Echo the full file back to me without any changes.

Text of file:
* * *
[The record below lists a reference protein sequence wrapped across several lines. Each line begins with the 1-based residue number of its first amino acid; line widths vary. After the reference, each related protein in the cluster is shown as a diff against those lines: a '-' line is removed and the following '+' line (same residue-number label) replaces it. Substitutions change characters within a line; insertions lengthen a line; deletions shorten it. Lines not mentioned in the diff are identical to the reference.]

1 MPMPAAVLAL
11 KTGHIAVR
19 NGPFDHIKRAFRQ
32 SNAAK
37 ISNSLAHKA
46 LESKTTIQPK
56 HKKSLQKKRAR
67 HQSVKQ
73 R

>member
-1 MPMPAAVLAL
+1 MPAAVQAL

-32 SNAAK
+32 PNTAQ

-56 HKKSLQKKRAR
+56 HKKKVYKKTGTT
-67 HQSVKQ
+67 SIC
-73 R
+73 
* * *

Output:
[The record below lists a reference protein sequence wrapped across several lines. Each line begins with the 1-based residue number of its first amino acid; line widths vary. After the reference, each related protein in the cluster is shown as a diff against those lines: a '-' line is removed and the following '+' line (same residue-number label) replaces it. Substitutions change characters within a line; insertions lengthen a line; deletions shorten it. Lines not mentioned in the diff are identical to the reference.]

1 MPMPAAVLAL
11 KTGHIAVR
19 NGPFDHIKRAFRQ
32 SNAAK
37 ISNSLAHKA
46 LESKTTIQPK
56 HKKSLQKKRAR
67 HQSVKQ
73 R

>member
-1 MPMPAAVLAL
+1 MPAAVQAL

-32 SNAAK
+32 PNTAQ

-56 HKKSLQKKRAR
+56 HKKKVYKKTGTT
-67 HQSVKQ
+67 SIC
-73 R
+73 